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John Stott: ‘gracious and kind’

by Ed Thornton

THE Archbishop of Canterbury paid tribute yesterday to the Revd Dr John Stott, a former Rector of All Souls’, Langham Place, in London, who died on Wednesday, aged 90. Dr Williams described him as “a man of rare graciousness and deep personal kindness”, who “helped to change the face of Evangelicalism internationally”.
A statement posted on the All Souls’ website said that Dr Stott died in his retirement home at St Barnabas’ College, in Surrey, at 3.15 p.m. He was attended by Frances Whitehead, his secretary of more than 50 years, and close friends. “They were reading the scriptures and listening to Handel’s Messiah when he peacefully went to be with the Lord.”
The Archbishop said that Dr Stott would be “remembered most warmly as an expositor of scripture and a teacher of the faith, whose depth and simplicity brought doctrine alive in all sorts of new ways.
“Without ever compromising his Evangelical faith, he showed himself willing to challenge some of the ways in which that faith had become conventional or inward-looking. It is not too much to say that he helped to change the face of Evangelicalism internationally, arguing for the necessity of ‘holistic’ mission that applied the gospel of Jesus to every area of life, including social and political questions.”
The Bishop of London, the Rt Revd Richard Chartres, said that Dr Stott’s influence “extended to every continent”, and that “his graciousness and profound faith have been an inspiration”. Dr Stott “was, above all, a friend of God”.
The Bishop of Bristol, the Rt Revd Mike Hill, wrote on his blog that he regarded Dr Stott as “an Evangelical Anglican statesman. . . His preaching and teaching defined Evangelical doctrine and teaching in the latter half of the 20th century.”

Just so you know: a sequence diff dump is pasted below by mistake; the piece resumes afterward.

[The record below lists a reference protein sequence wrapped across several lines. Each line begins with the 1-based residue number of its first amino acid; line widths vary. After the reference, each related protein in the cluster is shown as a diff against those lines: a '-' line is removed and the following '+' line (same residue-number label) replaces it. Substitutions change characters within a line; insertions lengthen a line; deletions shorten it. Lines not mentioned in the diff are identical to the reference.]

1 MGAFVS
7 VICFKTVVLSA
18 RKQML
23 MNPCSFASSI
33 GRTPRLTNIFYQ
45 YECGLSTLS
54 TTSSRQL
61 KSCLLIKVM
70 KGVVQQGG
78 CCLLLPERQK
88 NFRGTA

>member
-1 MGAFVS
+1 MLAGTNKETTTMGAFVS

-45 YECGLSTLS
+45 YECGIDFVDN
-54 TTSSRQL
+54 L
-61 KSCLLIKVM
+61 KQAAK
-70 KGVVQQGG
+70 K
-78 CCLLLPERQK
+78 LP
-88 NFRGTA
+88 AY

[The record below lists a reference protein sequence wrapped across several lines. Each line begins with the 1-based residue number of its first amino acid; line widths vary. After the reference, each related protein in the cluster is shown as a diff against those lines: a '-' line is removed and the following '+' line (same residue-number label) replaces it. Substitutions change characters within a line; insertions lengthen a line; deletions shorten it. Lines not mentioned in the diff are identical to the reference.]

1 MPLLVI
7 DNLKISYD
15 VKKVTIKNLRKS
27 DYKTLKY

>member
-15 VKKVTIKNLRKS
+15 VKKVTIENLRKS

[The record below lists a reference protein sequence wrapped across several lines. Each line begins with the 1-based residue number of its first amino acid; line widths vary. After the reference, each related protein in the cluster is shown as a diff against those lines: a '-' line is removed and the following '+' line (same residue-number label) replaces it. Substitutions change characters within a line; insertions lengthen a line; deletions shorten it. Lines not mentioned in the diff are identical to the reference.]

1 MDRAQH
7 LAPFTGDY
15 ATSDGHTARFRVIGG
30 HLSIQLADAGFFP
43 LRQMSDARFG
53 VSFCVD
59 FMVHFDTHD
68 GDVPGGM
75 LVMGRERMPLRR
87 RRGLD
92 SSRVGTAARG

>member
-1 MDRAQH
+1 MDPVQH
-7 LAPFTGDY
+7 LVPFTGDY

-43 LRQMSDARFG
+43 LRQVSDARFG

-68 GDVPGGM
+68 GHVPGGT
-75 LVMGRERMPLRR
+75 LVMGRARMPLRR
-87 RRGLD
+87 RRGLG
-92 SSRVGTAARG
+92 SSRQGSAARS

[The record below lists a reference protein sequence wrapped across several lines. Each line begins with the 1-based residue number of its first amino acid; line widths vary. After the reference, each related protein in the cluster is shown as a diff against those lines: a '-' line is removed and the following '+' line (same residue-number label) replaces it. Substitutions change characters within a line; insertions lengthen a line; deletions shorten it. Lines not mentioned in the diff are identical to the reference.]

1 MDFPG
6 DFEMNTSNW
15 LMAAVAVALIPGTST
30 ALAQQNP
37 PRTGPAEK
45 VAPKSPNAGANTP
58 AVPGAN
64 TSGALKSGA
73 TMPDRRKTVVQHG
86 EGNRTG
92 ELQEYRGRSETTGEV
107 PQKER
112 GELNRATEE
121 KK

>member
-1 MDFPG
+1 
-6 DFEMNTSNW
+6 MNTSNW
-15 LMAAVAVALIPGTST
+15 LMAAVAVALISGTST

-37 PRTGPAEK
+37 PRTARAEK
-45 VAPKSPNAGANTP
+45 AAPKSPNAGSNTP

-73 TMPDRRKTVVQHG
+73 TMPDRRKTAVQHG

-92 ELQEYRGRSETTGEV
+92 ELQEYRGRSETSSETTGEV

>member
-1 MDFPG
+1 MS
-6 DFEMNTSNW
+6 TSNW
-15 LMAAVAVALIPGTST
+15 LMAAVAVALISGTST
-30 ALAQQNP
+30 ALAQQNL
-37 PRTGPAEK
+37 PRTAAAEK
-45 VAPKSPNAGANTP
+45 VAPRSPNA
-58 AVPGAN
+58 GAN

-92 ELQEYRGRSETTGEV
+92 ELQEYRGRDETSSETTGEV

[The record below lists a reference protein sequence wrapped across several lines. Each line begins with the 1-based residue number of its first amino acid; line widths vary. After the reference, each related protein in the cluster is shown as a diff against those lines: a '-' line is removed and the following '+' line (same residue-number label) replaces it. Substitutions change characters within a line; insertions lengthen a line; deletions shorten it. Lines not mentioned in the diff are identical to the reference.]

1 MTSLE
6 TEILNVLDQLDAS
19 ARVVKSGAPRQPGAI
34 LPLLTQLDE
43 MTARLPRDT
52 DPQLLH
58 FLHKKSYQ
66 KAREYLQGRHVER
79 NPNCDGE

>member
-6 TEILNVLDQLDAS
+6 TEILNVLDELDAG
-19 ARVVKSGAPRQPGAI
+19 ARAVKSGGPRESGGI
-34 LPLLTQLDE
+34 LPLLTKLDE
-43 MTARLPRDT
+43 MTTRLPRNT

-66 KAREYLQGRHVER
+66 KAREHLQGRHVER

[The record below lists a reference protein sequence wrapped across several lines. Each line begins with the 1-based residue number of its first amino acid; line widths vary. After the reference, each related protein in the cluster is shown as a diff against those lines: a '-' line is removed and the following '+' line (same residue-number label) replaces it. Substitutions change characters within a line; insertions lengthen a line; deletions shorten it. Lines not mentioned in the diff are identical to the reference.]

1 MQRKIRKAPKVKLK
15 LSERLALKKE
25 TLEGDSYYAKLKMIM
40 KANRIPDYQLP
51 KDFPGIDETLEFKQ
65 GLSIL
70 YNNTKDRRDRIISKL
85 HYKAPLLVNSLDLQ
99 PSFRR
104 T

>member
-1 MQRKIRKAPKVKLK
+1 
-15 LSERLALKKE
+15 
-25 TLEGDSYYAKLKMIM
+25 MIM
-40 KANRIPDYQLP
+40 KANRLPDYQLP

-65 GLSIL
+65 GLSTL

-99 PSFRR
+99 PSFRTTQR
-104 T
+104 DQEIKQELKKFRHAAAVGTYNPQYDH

Dr Billy Graham, the 93-year-old US evangelist, said: “The Evangelical world has lost one of its great spokesmen, and I have lost one of my close personal friends and advisers. I look forward to seeing him again when I go to heaven.”
Along with his church and speaking ministry, Dr Stott founded several organisations and movements, including the National Evangelical Anglican Congress, which first met at Keele University in 1967, and the London Institute for Contemporary Christianity (LICC).
The LICC’s director, Mark Greene, wrote to supporters on Thursday that Dr Stott “urgently saw the need to enable Christians to integrate their faith with their whole life — at work as well as in the neighbourhood, in the lecture theatre as well as in the sanctuary.” 
The aid agency Tearfund, of which Dr Stott was president from 1983 to 1987, issued a statement saying that Dr Stott’s “life and teaching was a prophetic challenge to us, and he insisted on keeping a commitment to a simple lifestyle for the sake of those who are living in poverty”.
The Radio 2 DJ Jeremy Vine, who visited Dr Stott three weeks ago, posted a message on Twitter on Wednesday, describing him as “a very great Anglican theologian” and “a very devout and gentle man”. 
The Revd Steve Chalke, founder of Faithworks, wrote on Twitter that Dr Stott had been “a good mentor to me” and “played a critical role as a Christian thinker . . . [and] against the trend, was clear about the need for social responsibility”.

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